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Home Pick of the Day Pick of the Day: 1950 Chrysler Town & Country with real...

Pick of the Day: 1950 Chrysler Town & Country with real wood accent trim

The 2-door hardtop was a luxury model meant to evoke stylish suburban living

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What’s the matter with the car I’m driving? / Can’t you tell that it’s out of style? / Should I get a set of whitewall tires? / Are you gonna cruise the Miracle Mile?

Billy Joel summed it up pretty well in his hit 1980 song “It’s Still Rock & Roll to Me.”  Automotive trends evolve just like fashion trends.  And whether it’s whitewall tires, window louvers or body kits, the automobile has always been a means of individual expression. 

Wood paneling, like so many other aesthetic enhancements, has pretty much  phased out.  But 70 years ago, Chrysler was wild about wood.

chrysler

The Pick of the Day is a 1950 Chrysler Town & Country Newport 2-door hardtop that is trimmed in real wood.  The car is offered on ClassicCars.com by a private seller in Monrovia, California. 

Wooden bodies and wood accents have been around since the dawn of the automobile.  Early cars were horseless carriages after all.  But toward the middle of the 20th Century, wood paneling had evolved into a stylistic enhancement rather than a means of construction.  And thus was born the “woody.”  California’s surfing community will forever be associated with woody wagons.

chrysler

This Chrysler Town & Country is powered by an inline-8 engine paired with a three-speed fluid-drive automatic transmission, a rare configuration, according to the seller, with only 698 built.  The seller calls the vehicle “semi-restored,” and goes on to describe the condition of the 76,000-mile woody. 

“This fine example features original wood panels and original engine, rebuilt,” the seller says in the ad.  “The paint shows very well, the interior is new and period correct, it drives smooth and the engine purrs like a kitten.” 

The seller’s photo gallery conveys how well the Chrysler shows for being 71 years old, right down to the generous chrome trim, dual spotlights and hood ornament.  The doors, rear quarters and trunk lid are all trimmed in a combination of chrome and wood that works well with the brown paint scheme. 

The Town & Country model was launched in 1941 and went on to be offered in a variety of body styles:  station wagon, 4-door sedan, 2-door hardtop and convertible.  Much later, the name was applied to a rebadged version of the Dodge Caravan minivan.  And indeed, the Town & Country minivan could be had with faux wood paneling; by that time, real wood had been replaced by woodgrain applique.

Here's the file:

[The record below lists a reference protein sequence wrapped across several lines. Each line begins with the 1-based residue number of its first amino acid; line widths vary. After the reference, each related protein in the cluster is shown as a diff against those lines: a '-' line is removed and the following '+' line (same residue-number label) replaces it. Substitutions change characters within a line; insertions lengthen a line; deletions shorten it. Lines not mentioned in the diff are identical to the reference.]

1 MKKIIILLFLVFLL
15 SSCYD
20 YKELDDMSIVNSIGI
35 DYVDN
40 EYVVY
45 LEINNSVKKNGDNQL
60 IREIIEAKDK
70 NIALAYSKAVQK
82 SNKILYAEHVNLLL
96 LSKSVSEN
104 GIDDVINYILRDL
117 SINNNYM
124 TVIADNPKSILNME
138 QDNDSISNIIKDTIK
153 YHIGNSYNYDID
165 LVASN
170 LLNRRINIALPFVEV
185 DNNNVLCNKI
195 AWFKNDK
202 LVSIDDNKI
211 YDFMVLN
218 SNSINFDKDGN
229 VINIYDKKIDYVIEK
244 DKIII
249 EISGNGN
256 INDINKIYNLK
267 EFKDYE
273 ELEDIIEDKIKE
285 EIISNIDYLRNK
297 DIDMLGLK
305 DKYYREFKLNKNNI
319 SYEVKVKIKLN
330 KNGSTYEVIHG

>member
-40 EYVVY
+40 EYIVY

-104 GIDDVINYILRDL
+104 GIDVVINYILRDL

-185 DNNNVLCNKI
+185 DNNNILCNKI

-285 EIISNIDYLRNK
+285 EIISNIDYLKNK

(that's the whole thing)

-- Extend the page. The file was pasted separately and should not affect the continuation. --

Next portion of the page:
A handful of vehicles as recently as the 1990s, such as the Jeep Grand Wagoneer and a limited-edition Chrysler PT Cruiser, briefly brought woodgrain trim back to life.  But it’s been a couple of decades since wood was used in exterior applications on production vehicles.  Today’s use of wood is primarily limited to interior trim in the luxury-car segment.   

chrysler

The seller is asking $28,000 for this wood-trimmed hardtop.  Oh, and it also has those whitewall tires Billy Joel was talking about. 

To view this listing on ClassicCars.com, see Pick of the Day

Hagerty
Tyson Hugie
Tyson Hugie grew up in a family of gearheads and enjoys anything to do with automotive and motorsports. He is a contributing editor to Redline Reviews, a YouTube channel with coverage from major auto shows. He also writes for Arizona Driver Magazine and holds leadership positions with a number of car clubs. Tyson has lived in Arizona for 10 years and his current obsession is Japanese cars from the early 1990s which, though hard to believe, are now becoming classics. Tyson can usually be found exploring offbeat and obscure road trip destinations on his blog "Drive to Five," which started as a way to share travel stories and experiences with his now-550,000-mile Acura.

2 COMMENTS

  1. I find it interesting that almost every seller of a classic car from the 50’s, 60′ states that the mileage is about 76,000. It’s uncanny and funny. Hundreds of thousands of cars only have 74,00- 78,000 miles on them?

    I’ve seen this model car in Kansas and they are beautiful.

  2. A Classic Car collector doesn’t really care about the mileage, because if it has been restored or semi-restored as mentioned in this write up, it’s no big deal. However, rolling back the Odometer was an easy task by a Odometer specialist. Undercarriage pics would be a plus. The asking price is right on for a 1950, 71 year old Classic. The ‘real wood’ is a rarity on these Classics. Kudos to the Seller for keeping this Classic in superb condition all those years.

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